12/03/2012 03:59 pm ET Updated Feb 02, 2013

Lessons From Lincoln


All of Washington is abuzz about the new Steven Spielberg movie Lincoln, starring Daniel Day-Lewis, that focuses on the 16th President's carefully modulated strategy for prying the 13th Amendment freeing the slaves out of a reluctant House of Representatives.

Lincoln is an important story well told. Day-Lewis' impersonation of Lincoln is spot on, right down to the great man's high-pitched voice, lumbering gait and profound melancholy. To watch that film is to walk into the White House in January 1865 and make eye contact with one of the great figures of human history. You can almost see the weight on his shoulders and feel his anguish at the mournful tide of death engulfing his world.

But the pols and pundits in Washington are flocking to Lincoln for another salutary purpose -- to see a vivid example of how our political system is supposed to work. This film is not about Lincoln the demigod spouting inspired rhetoric; it is about Lincoln the politician cutting backroom deals with shady characters in pursuit of a noble goal.

In the movie, Lincoln makes a case that I had frankly never considered -- that neither the Emancipation Proclamation nor the triumph of arms guaranteed freedom for four million slaves. The Emancipation Proclamation was nothing more than an executive order of questionable legality that could have been overturned by another president, and it probably would have been overturned by Lincoln's successor Andrew Johnson. Likewise, the triumph of the Union armies that by then was clearly inevitable did not of itself promise an end to slavery.

Lincoln understood that he could not take it for granted that slavery would just go away when the year ended. He knew it could not be destroyed with an executive order or even a law enacted by Congress. The only way to drive a stake through that monster's heart was with an amendment to the Constitution. The Senate had already approved the measure and Lincoln knew there were enough states ready and willing to ratify it. But he had to get it through the House.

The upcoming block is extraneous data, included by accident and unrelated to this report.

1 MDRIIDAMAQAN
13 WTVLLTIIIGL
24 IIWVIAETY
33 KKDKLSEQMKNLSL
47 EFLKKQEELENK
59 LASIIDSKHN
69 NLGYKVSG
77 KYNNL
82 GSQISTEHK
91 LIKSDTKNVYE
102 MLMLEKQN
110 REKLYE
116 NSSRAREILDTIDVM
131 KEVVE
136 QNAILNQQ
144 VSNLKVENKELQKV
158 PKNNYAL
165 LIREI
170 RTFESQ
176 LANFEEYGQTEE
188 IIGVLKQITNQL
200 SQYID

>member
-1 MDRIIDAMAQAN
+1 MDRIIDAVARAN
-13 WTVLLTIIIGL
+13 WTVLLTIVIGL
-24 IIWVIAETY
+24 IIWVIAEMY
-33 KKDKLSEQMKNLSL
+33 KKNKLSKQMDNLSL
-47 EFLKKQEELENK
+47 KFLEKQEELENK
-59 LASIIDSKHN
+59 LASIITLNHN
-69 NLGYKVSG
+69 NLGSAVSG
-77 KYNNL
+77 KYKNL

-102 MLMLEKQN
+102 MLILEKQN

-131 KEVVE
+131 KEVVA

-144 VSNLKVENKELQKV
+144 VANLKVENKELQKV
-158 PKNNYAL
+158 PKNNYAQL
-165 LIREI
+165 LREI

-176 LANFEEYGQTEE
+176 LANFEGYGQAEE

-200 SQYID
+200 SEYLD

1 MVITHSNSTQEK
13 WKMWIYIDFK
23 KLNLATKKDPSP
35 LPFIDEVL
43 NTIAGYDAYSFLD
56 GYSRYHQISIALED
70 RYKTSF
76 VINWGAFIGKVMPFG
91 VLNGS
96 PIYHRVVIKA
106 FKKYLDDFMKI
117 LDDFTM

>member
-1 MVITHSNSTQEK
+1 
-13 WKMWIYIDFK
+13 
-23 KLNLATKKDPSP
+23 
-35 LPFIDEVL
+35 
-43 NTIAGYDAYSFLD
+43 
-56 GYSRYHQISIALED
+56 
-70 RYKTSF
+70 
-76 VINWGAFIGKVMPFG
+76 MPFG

All the House Republicans were with Lincoln, but they did not comprise the needed two-thirds majority for a Constitutional amendment. He needed Democratic votes, but the Democratic leadership was adamantly opposed to emancipation. So Lincoln zeroed in on two dozen or so Democrats who, having lost their reelection bids, were lame ducks. He figured they would be looking for work and he, as president, controlled many jobs. Offering government jobs in exchange for votes for the amendment was unseemly to put it mildly, but that is the point of the movie. To get things done in Washington, even very worthwhile things, you have to cut deals and make compromises.

That is what Washington needs today -- less ideology and more practical no-nonsense deal making. I highly recommend this movie both for its entertainment value, its contribution to history and as a primer for members of Congress and the administration now locked in negotiations over a budget deal. Go watch the master at work.

Jerry Jasinowski, an economist and author, served as President of the National Association of Manufacturers for 14 years and later The Manufacturing Institute. You may quote from this with attribution. Let me know if you would like to speak with me.